Mandurah’s new playground is now open

The Koolaanga Waabiny playground. IPC: City of Mandurah

Mandurah’s newest play space, Koolaanga Waabiny Playground is officially open, giving locals and visitors another reason to visit Mandurah’s iconic foreshore areas.

The Koolaanga Waabiny Playground (pronounced kool-lung-ga waa-bin) is the latest addition to Mandurah’s $22 million waterfront project, funded by state and federal governments and the City of Mandurah .

Prominently displayed on the western foreshore next to the Mandurah skate park, the playground features a 12-meter high play tower as the centerpiece of the world-class play space.

The design of the play tower is inspired by the local Swamp Sheoak trees (Koolyaanga).

It features both family favorites and newly imagined play equipment including swing and climbing areas, slides, shaded cubby pods, sand and music play areas, fire logs, balancing, a spinning carousel and a human hamster wheel.

Mandurah’s world-renowned heritage, character and natural surroundings have been integrated into the overall design, including seating made from salvaged timber from Mandurah’s old bridge.

To celebrate the local bird life, a series of replica egg sculptures have been incorporated into the space, and a number of sculptures in the seats
and the logs represent local wildlife and part of the Serpentine River.

An art path connecting the play tower to the cubby modules tells the story of travel along the waterways, and the “mungah fish trap” fence references the traditional Barragup Fish Mungah trap on the Serpentine River.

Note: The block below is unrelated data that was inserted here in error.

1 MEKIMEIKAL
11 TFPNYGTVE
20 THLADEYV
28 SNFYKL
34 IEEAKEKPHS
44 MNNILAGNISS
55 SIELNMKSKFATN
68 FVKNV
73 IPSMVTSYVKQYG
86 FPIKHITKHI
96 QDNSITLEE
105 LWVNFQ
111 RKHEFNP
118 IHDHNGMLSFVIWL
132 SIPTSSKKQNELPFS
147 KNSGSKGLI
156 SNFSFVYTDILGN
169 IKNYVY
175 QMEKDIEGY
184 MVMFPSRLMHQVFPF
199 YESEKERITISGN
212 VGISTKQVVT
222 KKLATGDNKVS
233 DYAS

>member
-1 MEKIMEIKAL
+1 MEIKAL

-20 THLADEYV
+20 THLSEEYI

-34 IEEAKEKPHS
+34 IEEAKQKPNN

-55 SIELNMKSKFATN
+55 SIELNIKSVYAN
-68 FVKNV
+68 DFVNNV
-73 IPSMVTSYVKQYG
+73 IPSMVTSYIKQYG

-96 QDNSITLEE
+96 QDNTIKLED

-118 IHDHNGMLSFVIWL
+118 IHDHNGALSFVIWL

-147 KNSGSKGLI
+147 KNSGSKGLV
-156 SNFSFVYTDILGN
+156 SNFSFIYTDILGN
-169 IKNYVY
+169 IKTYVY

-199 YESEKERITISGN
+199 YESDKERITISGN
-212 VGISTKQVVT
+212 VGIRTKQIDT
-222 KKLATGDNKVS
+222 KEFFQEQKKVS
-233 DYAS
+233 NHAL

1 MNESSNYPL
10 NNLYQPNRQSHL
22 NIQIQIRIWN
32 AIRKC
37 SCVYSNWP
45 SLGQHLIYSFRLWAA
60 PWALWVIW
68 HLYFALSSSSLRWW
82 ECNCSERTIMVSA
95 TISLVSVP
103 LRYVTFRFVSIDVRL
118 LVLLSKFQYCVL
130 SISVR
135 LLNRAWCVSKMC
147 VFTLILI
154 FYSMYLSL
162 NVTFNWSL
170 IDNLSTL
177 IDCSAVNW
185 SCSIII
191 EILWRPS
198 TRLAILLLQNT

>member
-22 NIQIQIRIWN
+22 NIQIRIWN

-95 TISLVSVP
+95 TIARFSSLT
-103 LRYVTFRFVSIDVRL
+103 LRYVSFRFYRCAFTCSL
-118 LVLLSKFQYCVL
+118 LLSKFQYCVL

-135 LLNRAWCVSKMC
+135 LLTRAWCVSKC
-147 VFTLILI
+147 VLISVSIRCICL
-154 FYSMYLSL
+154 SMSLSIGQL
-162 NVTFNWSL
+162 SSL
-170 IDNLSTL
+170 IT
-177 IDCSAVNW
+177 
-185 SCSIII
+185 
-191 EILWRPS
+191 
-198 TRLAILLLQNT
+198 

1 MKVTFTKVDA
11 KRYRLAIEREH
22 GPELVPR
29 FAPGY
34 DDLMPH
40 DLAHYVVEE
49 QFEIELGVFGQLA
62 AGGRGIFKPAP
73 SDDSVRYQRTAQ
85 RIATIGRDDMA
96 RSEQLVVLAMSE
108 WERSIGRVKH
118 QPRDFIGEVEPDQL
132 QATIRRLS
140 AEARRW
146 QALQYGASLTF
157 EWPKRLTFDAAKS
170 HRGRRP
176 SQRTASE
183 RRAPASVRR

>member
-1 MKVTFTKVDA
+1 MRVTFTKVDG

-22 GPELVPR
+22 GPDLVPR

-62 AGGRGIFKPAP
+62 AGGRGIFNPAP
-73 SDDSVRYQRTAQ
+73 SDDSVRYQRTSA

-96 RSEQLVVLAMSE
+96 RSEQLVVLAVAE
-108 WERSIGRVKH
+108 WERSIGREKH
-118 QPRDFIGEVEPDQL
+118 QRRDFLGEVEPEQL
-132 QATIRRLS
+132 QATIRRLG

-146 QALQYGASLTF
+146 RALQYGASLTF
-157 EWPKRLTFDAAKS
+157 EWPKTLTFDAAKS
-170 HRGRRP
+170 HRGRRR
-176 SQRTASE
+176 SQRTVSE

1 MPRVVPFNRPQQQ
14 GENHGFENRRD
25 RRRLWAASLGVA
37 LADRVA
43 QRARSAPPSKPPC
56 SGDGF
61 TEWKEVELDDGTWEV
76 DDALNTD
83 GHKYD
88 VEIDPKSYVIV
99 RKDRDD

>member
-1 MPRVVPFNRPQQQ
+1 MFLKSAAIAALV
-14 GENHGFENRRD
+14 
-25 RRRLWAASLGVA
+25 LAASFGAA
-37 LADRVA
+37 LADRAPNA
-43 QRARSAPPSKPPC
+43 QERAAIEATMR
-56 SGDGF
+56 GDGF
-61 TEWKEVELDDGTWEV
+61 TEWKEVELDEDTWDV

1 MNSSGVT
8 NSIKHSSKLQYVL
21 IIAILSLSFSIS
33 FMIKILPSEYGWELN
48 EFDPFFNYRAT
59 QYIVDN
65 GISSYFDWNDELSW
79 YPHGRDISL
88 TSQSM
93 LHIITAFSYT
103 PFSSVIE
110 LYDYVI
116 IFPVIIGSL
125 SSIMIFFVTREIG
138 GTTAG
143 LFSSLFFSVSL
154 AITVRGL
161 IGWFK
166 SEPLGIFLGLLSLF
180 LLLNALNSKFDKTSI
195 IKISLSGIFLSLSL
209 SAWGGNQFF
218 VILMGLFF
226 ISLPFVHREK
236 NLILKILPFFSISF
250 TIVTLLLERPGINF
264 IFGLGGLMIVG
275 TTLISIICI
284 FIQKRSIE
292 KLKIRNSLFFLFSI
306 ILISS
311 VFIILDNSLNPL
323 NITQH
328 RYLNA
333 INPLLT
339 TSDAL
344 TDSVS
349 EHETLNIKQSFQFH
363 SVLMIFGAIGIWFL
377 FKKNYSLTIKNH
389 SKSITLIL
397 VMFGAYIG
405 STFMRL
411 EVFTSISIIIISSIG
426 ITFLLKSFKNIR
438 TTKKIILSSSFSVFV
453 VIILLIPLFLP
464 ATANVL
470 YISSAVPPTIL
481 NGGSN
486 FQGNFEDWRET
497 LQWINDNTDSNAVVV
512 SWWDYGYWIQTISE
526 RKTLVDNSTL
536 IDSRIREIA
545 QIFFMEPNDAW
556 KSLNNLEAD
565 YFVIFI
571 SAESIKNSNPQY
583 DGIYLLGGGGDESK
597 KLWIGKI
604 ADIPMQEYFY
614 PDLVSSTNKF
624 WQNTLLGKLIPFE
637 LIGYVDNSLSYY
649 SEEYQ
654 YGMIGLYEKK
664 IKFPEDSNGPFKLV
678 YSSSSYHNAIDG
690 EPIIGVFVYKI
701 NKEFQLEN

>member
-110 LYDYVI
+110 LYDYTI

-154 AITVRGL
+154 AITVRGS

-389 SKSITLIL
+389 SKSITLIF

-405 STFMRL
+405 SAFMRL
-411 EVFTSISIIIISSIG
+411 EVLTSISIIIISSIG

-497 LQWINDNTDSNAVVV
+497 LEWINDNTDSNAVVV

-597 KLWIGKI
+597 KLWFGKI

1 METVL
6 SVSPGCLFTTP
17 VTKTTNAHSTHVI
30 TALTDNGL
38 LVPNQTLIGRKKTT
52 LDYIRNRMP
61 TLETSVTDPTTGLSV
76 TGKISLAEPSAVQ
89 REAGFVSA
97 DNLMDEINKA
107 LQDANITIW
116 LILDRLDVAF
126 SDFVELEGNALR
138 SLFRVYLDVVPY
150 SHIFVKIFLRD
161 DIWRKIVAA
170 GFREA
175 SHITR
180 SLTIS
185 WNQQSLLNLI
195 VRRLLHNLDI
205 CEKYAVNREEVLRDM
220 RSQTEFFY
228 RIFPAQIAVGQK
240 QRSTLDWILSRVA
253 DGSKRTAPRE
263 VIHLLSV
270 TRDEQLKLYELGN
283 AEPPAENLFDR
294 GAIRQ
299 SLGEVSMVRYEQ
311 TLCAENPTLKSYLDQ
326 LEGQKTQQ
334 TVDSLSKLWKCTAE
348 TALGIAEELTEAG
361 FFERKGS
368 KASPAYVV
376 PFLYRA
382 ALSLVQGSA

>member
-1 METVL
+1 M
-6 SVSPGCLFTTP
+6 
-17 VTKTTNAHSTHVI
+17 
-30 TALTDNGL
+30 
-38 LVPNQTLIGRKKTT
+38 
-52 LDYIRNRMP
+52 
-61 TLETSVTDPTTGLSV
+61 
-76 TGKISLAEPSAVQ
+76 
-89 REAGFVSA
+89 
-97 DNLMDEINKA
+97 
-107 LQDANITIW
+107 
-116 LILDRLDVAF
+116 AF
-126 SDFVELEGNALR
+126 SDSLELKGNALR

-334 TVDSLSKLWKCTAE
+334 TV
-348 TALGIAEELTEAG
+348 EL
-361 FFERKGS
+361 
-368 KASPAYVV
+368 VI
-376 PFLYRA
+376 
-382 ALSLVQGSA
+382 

Mayor Rhys Williams said it was a proud moment to open the new state-of-the-art playground, which will delight young and old alike.

“One of the highlights for me is how the play space has come to life. Many community members, including children, have helped us design the playground and it’s wonderful to see their thoughts and ideas incorporated into the final product. We have a play space that is fun, inclusive, imaginative and sparks curiosity, while carefully showcasing local stories, the environment and historical elements,” said the Mayor Williams.

“The play space was named in consultation with local elders, cultural knowledge holders and community members, Koolaanga Waabiny translating to ‘children playing’ and also linked to the Sheoak trees (koolyaanga) celebrated in the space.

“This amazing playground is such a special addition to our redeveloped waterfront spaces, adding yet another element of fun and excitement for the local community and visitors. We invite everyone to come and enjoy our new Koolaanga Waabiny Playground on their next trip to Mandurah, and we know this space will be so popular in the upcoming summer season.

Harold B. McConnell